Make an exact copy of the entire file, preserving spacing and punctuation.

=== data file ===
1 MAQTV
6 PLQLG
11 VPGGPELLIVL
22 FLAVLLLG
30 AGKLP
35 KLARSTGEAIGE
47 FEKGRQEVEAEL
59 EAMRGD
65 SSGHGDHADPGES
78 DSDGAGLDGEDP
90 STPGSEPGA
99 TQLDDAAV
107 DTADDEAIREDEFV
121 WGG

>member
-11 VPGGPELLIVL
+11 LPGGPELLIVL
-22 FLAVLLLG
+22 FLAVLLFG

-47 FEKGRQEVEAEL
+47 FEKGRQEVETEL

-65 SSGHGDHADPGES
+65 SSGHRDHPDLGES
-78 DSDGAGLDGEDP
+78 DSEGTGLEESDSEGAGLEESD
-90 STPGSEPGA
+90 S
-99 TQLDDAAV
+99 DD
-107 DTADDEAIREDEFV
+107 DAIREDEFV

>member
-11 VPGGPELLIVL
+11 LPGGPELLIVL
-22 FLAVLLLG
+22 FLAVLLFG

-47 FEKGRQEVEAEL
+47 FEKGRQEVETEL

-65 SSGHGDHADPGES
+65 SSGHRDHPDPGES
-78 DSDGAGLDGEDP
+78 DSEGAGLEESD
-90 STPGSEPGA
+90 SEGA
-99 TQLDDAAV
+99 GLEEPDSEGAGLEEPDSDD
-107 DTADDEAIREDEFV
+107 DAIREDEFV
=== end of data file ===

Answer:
1 MAQTV
6 PLQLG
11 VPGGPELLIVL
22 FLAVLLLG
30 AGKLP
35 KLARSTGEAIGE
47 FEKGRQEVEAEL
59 EAMRGD
65 SSGHGDHADPGES
78 DSDGAGLDGEDP
90 STPGSEPGA
99 TQLDDAAV
107 DTADDEAIREDEFV
121 WGG

>member
-11 VPGGPELLIVL
+11 LPGGPELLIVL
-22 FLAVLLLG
+22 FLAVLLFG

-47 FEKGRQEVEAEL
+47 FEKGRQEVETEL

-65 SSGHGDHADPGES
+65 SSGHRDHPDLGES
-78 DSDGAGLDGEDP
+78 DSEGTGLEESDSEGAGLEESD
-90 STPGSEPGA
+90 S
-99 TQLDDAAV
+99 DD
-107 DTADDEAIREDEFV
+107 DAIREDEFV

>member
-11 VPGGPELLIVL
+11 LPGGPELLIVL
-22 FLAVLLLG
+22 FLAVLLFG

-47 FEKGRQEVEAEL
+47 FEKGRQEVETEL

-65 SSGHGDHADPGES
+65 SSGHRDHPDPGES
-78 DSDGAGLDGEDP
+78 DSEGAGLEESD
-90 STPGSEPGA
+90 SEGA
-99 TQLDDAAV
+99 GLEEPDSEGAGLEEPDSDD
-107 DTADDEAIREDEFV
+107 DAIREDEFV